Proving pain and suffering in nursing home abuse or neglect cases
My St. Louis personal injury law firm has seen it all too often in both Missouri and Illinois: many nursing home facilities fail to properly document a resident’s pain in their medical charts. Later, they often try to use the fact that there is no documentation of pain in the chart as proof that the resident did not experience any pain. Statistics suggest otherwise, however. One 1998 study indicated that at least 60 percent of long-term care residents who had been diagnosed with at least one painful medical condition were not given pain medication in an appropriate manner. This can lead to unnecessary pain and suffering in nursing home abuse or neglect cases.
Even worse, that study showed that residents who suffered from cognitive impairment — and thus could not clearly communicate their levels of pain — were given significantly fewer amounts of pain medication. This is contrary to federal mandates dictates by the Omnibus Budget Reconciliation Act of 1987 (OBRA), which calls for clear standards to be followed when it comes to managing nursing home patients’ pain. Many states have also established guidelines that require nursing home facilities to cooperate with federal regulations.
Pressure sores are one of the biggest dangers for nursing home residents, and a significant cause of pain for many of these residents. OBRA demands that nursing home staff members assess, regularly monitor and treat pain that is associated with pressure sores. It also requires other types of pain to be monitored and treated.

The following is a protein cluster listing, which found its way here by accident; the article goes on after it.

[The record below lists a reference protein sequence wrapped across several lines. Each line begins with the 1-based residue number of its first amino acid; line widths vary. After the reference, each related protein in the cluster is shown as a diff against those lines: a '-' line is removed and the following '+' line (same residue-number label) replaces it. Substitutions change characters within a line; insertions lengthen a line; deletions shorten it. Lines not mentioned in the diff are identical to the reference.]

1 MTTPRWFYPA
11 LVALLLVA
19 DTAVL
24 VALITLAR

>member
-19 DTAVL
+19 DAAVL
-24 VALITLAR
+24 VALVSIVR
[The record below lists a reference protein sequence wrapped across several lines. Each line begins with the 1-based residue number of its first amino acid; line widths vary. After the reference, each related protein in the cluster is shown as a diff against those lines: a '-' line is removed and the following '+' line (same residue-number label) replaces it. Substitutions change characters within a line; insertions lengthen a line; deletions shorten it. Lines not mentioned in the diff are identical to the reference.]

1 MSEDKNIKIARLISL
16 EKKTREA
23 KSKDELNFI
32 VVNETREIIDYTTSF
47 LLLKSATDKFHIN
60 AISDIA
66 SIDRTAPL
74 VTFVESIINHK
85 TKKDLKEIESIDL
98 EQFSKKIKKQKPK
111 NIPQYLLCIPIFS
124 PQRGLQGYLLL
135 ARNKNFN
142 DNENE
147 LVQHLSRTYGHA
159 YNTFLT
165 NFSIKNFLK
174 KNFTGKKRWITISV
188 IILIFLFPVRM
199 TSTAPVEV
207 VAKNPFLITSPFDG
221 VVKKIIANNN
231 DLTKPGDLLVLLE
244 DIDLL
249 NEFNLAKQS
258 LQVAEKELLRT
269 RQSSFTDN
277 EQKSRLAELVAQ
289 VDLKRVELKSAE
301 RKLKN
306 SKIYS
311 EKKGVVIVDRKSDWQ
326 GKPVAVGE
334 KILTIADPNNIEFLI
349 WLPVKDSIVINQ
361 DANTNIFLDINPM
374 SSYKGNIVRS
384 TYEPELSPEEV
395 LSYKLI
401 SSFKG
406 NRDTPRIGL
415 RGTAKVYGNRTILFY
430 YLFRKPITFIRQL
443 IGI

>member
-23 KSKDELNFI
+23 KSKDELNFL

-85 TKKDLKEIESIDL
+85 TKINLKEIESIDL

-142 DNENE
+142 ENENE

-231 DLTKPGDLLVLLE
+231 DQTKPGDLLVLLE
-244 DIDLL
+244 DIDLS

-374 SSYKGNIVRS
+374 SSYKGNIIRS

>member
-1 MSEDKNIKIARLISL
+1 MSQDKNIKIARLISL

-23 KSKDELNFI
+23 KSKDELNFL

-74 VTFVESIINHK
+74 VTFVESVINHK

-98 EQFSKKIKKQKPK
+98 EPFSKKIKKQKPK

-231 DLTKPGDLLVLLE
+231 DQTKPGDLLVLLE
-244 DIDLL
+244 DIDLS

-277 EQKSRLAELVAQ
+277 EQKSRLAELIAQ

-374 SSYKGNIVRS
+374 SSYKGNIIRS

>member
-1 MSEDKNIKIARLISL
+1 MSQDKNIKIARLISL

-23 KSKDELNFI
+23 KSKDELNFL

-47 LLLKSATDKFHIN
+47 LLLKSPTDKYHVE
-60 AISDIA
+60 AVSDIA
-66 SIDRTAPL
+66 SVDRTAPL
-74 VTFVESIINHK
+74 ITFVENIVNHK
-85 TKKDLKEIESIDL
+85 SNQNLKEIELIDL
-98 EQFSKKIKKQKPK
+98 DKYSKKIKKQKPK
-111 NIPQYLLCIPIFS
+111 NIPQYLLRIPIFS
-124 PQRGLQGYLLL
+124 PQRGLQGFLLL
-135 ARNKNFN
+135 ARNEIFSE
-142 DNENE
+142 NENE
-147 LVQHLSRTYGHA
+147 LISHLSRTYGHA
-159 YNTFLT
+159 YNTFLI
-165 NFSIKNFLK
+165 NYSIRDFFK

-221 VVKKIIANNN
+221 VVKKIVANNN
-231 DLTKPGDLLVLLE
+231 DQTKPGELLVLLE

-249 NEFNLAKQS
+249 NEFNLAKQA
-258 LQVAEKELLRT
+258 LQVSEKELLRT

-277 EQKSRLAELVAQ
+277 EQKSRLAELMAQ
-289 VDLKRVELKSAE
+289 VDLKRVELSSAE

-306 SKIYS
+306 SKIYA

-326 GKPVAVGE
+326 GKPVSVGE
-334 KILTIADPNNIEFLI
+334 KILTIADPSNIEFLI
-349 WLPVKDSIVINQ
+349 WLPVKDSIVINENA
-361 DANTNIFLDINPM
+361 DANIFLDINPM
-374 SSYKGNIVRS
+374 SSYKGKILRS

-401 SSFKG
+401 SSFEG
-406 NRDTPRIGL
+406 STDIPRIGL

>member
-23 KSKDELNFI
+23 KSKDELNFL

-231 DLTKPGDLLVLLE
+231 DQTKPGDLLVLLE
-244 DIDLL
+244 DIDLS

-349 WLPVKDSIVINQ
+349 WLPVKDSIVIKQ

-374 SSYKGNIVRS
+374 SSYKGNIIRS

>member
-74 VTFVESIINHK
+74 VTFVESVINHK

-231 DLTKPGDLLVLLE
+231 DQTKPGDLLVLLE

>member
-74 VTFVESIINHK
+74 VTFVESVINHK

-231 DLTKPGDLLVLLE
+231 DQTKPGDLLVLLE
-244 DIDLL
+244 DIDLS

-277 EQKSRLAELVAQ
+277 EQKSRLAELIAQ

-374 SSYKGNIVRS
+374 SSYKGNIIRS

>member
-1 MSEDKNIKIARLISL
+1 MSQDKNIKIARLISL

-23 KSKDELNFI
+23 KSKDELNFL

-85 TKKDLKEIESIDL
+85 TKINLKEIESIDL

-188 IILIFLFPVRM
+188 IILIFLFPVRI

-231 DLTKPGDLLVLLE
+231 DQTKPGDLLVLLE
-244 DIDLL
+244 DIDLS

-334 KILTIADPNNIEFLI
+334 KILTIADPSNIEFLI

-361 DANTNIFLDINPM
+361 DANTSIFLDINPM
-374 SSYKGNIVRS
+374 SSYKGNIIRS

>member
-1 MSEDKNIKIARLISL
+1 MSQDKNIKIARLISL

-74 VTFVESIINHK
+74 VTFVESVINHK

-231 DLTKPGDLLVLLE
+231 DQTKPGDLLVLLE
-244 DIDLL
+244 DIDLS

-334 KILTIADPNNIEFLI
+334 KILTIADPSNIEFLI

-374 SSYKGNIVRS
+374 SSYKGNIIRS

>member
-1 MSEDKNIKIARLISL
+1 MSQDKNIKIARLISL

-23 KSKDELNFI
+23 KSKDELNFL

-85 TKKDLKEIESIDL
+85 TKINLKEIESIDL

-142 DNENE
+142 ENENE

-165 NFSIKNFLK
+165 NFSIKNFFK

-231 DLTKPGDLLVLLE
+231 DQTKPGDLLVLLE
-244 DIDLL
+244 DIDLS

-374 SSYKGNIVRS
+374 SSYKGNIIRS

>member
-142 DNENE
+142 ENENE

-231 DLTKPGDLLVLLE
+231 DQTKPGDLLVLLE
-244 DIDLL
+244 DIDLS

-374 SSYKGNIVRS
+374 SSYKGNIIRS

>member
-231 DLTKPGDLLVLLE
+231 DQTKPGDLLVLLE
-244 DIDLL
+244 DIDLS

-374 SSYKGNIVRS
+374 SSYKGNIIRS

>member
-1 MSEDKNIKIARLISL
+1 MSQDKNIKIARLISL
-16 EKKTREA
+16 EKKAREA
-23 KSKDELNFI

Specifically, nursing home facilities should engage in:
• Initial assessment of each resident;
• Planning for pain treatment;
• Implementation of the pain treatment; and
• Reassessment any time resident’s condition changes.
Any time that nursing staff members are unable to appropriately implement the pain treatment plan, both a supervisor and attending physician should be notified. A failure to document pain or notify physicians of the inability to enact a pain management plan can be detrimental to a nursing home resident. In the event that there is a clear pattern of a failure to document pain, it can be a warning sign that there is systemic negligence taking place.
Nursing staff are also required to administer the pain scale measuring a patient’s level of pain upon admission, readmission, on a quarterly basis, upon patient resident discharge, and any time that a resident undergoes some significant change in medical condition. They must also assess any pressure sores on least a weekly basis. Unfortunately, these are also rarely documented — and often not even done at all. This can be yet another sign to help establish nursing facility negligence that can cause pain and suffering in nursing home abuse or neglect cases.
Our St. Louis personal injury law firm can assist victims who have experienced pain and suffering in nursing home abuse or neglect cases determine the best way to prove that this has taken place.
Some methods for demonstrating this sort of nursing home negligence has taken place include:
• Demonstrating a failure to document pain;
• Using medication administration records (MARs) to show that only-as-needed pain medication was administered — meaning that pain clearly existed;
• Using nurse’s notes mentioning pain complaints to establish pain and suffering, especially if a resident complained of pain but no medication was administered; and
• Obtaining family member testimony to show that a resident, especially one with cognitive impairment, demonstrated behaviors such as: Crying out, restlessness, grimacing, clammy or sweaty skin; and/or, involuntarily groaning or calling out.
Those in Missouri or Illinois who feel their loved ones have experienced pain and suffering in nursing home abuse or neglect cases have a right to seek financial restitution in a civil lawsuit. The Dysart Law Firm, P.C. offers free, no-obligation consultations to victims and their families who wish to learn more about their rights under the law.
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Source: “Nursing Homes: Proving pain in nursing home cases,” by Steven M. Levin and Cari F. Silverman. October 2013, Volume 49, No. 10.